Lazy eyes listen
According to trading data, cocoa prices reached their highest level in over a half-century this week, owing to dwindling global supply.
New York futures for the essential component in chocolate climbed beyond $4,200 per metric tonne, the highest price for the commodity since September 1977, exceeding the 2011 peak caused by Cote d’Ivoire’s cocoa export ban that year. So far this year, prices have risen by over 75%.
Experts attribute the price increase to bad crops in Cote d’Ivoire and Ghana, which supply two-thirds of the world’s cocoa beans, due to harsh weather and crop illnesses caused by farmers’ reduced fertiliser use. According to media reports, harvesting has already slowed in both regions compared to last season.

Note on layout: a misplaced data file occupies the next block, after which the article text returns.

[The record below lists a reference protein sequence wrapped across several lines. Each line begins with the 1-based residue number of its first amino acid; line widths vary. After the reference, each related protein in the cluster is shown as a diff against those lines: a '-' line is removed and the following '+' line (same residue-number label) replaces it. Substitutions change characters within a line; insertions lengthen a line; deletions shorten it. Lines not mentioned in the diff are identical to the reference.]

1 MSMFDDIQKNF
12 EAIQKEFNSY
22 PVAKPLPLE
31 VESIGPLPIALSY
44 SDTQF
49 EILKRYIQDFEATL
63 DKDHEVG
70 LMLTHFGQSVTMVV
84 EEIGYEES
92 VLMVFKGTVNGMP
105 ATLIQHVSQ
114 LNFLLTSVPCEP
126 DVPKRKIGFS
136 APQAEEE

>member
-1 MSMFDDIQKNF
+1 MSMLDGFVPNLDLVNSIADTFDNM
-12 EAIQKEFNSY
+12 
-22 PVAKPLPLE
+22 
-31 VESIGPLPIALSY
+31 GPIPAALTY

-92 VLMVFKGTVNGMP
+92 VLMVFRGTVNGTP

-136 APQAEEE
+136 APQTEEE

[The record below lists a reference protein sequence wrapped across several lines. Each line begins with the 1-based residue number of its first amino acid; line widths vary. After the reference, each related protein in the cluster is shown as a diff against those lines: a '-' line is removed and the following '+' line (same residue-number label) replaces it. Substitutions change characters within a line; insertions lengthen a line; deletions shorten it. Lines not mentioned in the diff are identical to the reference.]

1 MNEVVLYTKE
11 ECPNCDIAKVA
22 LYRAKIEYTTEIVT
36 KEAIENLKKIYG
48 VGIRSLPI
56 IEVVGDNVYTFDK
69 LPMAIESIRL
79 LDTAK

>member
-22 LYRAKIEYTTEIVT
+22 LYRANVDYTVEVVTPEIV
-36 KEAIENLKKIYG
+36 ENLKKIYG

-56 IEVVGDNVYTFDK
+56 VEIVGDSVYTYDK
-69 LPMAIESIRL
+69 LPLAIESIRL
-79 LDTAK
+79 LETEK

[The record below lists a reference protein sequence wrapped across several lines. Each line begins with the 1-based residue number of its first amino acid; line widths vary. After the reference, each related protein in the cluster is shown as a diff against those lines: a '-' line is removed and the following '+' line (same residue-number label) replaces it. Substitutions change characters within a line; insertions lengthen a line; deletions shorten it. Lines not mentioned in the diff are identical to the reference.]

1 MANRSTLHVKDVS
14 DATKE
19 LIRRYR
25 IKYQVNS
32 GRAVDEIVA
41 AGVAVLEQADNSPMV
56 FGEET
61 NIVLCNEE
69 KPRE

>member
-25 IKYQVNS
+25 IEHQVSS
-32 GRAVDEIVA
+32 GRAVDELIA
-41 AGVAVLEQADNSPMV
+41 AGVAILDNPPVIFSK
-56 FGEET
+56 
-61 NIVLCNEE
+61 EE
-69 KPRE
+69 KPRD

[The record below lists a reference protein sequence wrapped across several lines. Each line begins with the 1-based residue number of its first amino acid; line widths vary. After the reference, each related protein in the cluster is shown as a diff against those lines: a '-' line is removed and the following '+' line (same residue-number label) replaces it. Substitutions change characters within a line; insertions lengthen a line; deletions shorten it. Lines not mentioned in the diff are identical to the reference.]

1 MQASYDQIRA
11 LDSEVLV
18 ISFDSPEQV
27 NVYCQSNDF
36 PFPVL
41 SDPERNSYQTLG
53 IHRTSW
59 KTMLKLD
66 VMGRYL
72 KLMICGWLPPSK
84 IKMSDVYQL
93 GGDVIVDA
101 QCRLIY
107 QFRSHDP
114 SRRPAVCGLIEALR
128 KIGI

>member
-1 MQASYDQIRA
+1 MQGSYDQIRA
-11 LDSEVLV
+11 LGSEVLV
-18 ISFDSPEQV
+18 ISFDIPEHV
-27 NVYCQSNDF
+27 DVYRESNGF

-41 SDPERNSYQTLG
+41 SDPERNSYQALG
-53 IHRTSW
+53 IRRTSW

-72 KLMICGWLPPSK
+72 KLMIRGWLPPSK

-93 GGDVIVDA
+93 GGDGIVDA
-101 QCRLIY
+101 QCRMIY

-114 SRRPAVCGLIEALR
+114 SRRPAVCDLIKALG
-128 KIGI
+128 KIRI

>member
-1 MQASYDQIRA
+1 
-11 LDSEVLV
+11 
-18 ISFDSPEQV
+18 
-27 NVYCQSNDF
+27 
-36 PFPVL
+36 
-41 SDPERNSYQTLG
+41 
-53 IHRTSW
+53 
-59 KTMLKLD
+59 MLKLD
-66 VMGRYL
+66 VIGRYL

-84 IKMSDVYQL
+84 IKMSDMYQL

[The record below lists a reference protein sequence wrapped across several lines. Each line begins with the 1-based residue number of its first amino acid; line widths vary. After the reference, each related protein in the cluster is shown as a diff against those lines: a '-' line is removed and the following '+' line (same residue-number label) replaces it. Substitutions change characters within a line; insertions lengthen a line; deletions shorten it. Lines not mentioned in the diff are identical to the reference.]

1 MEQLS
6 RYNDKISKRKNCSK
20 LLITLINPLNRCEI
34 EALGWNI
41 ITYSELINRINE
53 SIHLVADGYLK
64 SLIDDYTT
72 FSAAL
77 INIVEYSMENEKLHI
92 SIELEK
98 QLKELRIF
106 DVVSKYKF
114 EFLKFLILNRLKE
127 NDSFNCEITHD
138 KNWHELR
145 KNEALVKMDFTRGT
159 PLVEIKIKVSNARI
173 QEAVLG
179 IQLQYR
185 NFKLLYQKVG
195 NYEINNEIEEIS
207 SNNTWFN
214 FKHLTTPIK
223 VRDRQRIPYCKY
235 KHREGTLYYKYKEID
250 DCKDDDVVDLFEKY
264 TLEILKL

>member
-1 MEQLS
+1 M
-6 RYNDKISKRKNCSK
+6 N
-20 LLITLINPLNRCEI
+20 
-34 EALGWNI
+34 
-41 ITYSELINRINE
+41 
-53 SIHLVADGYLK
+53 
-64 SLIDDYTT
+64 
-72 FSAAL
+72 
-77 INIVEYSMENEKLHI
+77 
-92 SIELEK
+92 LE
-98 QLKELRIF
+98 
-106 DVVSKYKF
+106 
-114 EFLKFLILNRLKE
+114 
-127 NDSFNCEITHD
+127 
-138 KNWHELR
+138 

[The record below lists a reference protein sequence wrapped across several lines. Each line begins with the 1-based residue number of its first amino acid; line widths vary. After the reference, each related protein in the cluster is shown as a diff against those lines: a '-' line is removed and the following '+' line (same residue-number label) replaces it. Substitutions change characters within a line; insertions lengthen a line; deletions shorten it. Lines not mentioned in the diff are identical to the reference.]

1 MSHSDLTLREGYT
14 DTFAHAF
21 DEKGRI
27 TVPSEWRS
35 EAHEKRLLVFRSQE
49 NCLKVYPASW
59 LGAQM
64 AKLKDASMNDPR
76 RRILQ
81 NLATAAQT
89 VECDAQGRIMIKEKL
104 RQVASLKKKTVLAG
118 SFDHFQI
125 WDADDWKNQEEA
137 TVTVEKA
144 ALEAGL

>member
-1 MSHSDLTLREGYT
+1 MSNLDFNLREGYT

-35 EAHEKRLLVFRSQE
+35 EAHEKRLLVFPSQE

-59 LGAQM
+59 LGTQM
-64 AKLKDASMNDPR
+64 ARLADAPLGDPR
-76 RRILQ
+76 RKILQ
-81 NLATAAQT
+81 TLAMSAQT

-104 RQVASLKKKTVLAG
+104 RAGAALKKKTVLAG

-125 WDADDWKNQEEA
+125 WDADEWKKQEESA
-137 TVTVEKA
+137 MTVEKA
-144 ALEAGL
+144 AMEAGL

According to Trading Economics data, producers in Cote d’Ivoire shipped 348,560 metric tonnes of cocoa from October 1 to November 12, a 25.3% decrease from the same period previous year.
Analysts also predict that further price increases are inevitable as a result of the El Nio weather phenomenon, which is projected to dry out West Africa in the coming months. Supply problems are also worsened by rising global demand for cocoa beans, with processing increasing in Europe, Brazil, and Cote d’Ivoire in recent months.
According to the International Cocoa Organization (ICCO), the global market is facing a deficit of 116,000 metric tons of cocoa for the ongoing growing season (October 2022 to September 2023).